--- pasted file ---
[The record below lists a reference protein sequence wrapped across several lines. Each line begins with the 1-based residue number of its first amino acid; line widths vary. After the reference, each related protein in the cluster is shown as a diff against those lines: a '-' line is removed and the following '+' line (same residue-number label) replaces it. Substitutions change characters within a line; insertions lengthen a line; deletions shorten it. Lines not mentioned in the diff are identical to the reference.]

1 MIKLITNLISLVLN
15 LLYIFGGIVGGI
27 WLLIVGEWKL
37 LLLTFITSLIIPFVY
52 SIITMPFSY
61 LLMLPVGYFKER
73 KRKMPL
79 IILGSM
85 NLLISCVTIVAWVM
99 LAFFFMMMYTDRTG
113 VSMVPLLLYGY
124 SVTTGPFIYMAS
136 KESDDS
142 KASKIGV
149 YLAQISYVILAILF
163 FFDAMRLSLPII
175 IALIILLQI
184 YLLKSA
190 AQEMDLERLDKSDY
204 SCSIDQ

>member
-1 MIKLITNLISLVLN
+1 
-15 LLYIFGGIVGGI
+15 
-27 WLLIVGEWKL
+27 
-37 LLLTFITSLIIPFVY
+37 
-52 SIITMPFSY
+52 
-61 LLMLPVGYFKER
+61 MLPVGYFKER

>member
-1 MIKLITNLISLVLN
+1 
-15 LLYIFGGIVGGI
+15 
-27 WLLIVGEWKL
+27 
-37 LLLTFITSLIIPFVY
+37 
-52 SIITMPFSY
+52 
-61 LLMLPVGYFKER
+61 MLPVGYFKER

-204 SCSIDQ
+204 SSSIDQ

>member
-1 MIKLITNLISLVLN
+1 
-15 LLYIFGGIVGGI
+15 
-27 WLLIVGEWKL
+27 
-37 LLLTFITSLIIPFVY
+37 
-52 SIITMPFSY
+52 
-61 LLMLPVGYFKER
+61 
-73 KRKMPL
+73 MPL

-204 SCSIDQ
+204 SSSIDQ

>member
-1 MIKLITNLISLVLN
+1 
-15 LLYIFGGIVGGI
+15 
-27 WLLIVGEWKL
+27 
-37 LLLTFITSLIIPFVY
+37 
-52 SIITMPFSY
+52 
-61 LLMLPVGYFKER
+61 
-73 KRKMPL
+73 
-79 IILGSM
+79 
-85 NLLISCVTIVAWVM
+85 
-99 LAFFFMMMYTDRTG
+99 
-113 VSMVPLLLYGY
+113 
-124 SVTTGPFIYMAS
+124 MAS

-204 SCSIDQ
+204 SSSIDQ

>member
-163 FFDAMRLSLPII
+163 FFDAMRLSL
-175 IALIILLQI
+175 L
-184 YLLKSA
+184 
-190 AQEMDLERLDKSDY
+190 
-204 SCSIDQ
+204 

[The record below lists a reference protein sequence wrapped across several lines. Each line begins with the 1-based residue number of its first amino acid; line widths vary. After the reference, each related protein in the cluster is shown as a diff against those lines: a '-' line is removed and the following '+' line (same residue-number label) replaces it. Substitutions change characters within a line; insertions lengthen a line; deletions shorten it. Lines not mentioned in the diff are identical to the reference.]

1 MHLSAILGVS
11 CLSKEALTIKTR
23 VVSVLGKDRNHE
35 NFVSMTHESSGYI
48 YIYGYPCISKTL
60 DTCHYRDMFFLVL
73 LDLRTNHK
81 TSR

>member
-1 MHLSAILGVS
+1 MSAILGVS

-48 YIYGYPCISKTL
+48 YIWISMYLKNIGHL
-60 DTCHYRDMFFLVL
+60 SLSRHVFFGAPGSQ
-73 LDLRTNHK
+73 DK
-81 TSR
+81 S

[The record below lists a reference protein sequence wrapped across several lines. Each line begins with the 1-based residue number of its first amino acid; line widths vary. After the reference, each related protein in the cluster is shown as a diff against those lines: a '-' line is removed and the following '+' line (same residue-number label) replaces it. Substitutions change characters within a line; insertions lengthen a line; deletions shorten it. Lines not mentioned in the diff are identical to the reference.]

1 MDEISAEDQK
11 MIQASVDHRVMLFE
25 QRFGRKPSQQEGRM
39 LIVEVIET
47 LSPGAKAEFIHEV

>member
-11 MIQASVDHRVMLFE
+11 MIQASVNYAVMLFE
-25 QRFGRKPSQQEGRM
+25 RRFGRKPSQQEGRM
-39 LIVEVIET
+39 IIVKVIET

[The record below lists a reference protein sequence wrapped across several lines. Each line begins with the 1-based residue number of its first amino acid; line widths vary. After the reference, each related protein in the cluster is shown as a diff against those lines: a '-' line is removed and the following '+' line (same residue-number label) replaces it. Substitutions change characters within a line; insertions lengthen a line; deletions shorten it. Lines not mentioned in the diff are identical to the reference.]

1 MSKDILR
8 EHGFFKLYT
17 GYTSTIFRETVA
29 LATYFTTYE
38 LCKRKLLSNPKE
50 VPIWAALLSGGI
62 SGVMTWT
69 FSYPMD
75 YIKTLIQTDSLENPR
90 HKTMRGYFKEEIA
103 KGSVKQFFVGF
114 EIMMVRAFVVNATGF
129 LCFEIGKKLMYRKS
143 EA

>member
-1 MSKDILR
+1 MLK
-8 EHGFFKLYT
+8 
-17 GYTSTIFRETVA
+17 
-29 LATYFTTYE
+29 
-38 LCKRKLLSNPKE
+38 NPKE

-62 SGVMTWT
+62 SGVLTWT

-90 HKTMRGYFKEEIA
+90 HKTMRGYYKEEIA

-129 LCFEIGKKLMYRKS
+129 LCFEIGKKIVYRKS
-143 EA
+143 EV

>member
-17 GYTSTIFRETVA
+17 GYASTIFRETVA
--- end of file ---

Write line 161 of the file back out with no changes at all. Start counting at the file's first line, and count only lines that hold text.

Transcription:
+29 